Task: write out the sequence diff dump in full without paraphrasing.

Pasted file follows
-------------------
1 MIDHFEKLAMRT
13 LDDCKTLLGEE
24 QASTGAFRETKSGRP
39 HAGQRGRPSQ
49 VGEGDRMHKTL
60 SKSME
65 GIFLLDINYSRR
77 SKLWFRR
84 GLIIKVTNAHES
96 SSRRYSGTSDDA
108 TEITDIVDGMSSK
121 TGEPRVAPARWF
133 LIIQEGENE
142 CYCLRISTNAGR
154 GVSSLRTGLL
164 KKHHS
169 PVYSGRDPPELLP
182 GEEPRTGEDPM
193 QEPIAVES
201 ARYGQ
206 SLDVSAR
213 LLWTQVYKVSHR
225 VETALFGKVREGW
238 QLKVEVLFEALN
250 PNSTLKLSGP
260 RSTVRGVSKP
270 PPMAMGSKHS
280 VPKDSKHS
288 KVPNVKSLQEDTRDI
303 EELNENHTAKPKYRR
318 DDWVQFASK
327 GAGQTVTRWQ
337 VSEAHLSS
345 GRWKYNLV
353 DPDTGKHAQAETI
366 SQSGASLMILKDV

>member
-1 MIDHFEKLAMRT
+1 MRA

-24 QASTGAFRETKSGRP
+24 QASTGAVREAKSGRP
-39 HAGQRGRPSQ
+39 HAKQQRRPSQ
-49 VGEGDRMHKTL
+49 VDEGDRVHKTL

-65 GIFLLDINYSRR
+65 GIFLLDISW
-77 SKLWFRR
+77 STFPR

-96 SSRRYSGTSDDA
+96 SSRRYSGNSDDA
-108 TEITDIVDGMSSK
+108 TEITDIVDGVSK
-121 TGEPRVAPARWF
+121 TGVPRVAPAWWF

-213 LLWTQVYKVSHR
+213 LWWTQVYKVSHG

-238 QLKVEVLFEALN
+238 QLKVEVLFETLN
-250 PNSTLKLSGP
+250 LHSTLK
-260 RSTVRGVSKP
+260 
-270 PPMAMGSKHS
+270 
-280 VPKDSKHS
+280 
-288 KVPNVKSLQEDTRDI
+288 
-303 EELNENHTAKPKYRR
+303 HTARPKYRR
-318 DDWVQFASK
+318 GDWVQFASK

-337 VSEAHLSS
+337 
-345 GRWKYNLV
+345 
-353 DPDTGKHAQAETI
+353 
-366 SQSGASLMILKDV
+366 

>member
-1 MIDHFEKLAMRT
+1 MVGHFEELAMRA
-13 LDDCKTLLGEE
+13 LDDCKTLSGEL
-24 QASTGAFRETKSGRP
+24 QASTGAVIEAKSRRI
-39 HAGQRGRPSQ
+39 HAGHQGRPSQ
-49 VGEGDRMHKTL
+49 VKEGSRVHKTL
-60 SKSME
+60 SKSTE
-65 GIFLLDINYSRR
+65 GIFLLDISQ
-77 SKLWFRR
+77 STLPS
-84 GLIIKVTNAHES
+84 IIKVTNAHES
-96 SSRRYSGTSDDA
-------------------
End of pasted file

1 MIDHFEKLAMRT
13 LDDCKTLLGEE
24 QASTGAFRETKSGRP
39 HAGQRGRPSQ
49 VGEGDRMHKTL
60 SKSME
65 GIFLLDINYSRR
77 SKLWFRR
84 GLIIKVTNAHES
96 SSRRYSGTSDDA
108 TEITDIVDGMSSK
121 TGEPRVAPARWF
133 LIIQEGENE
142 CYCLRISTNAGR
154 GVSSLRTGLL
164 KKHHS
169 PVYSGRDPPELLP
182 GEEPRTGEDPM
193 QEPIAVES
201 ARYGQ
206 SLDVSAR
213 LLWTQVYKVSHR
225 VETALFGKVREGW
238 QLKVEVLFEALN
250 PNSTLKLSGP
260 RSTVRGVSKP
270 PPMAMGSKHS
280 VPKDSKHS
288 KVPNVKSLQEDTRDI
303 EELNENHTAKPKYRR
318 DDWVQFASK
327 GAGQTVTRWQ
337 VSEAHLSS
345 GRWKYNLV
353 DPDTGKHAQAETI
366 SQSGASLMILKDV

>member
-1 MIDHFEKLAMRT
+1 MRA

-24 QASTGAFRETKSGRP
+24 QASTGAVREAKSGRP
-39 HAGQRGRPSQ
+39 HAKQQRRPSQ
-49 VGEGDRMHKTL
+49 VDEGDRVHKTL

-65 GIFLLDINYSRR
+65 GIFLLDISW
-77 SKLWFRR
+77 STFPR

-96 SSRRYSGTSDDA
+96 SSRRYSGNSDDA
-108 TEITDIVDGMSSK
+108 TEITDIVDGVSK
-121 TGEPRVAPARWF
+121 TGVPRVAPAWWF

-213 LLWTQVYKVSHR
+213 LWWTQVYKVSHG

-238 QLKVEVLFEALN
+238 QLKVEVLFETLN
-250 PNSTLKLSGP
+250 LHSTLK
-260 RSTVRGVSKP
+260 
-270 PPMAMGSKHS
+270 
-280 VPKDSKHS
+280 
-288 KVPNVKSLQEDTRDI
+288 
-303 EELNENHTAKPKYRR
+303 HTARPKYRR
-318 DDWVQFASK
+318 GDWVQFASK

-337 VSEAHLSS
+337 
-345 GRWKYNLV
+345 
-353 DPDTGKHAQAETI
+353 
-366 SQSGASLMILKDV
+366 

>member
-1 MIDHFEKLAMRT
+1 MVGHFEELAMRA
-13 LDDCKTLLGEE
+13 LDDCKTLSGEL
-24 QASTGAFRETKSGRP
+24 QASTGAVIEAKSRRI
-39 HAGQRGRPSQ
+39 HAGHQGRPSQ
-49 VGEGDRMHKTL
+49 VKEGSRVHKTL
-60 SKSME
+60 SKSTE
-65 GIFLLDINYSRR
+65 GIFLLDISQ
-77 SKLWFRR
+77 STLPS
-84 GLIIKVTNAHES
+84 IIKVTNAHES
-96 SSRRYSGTSDDA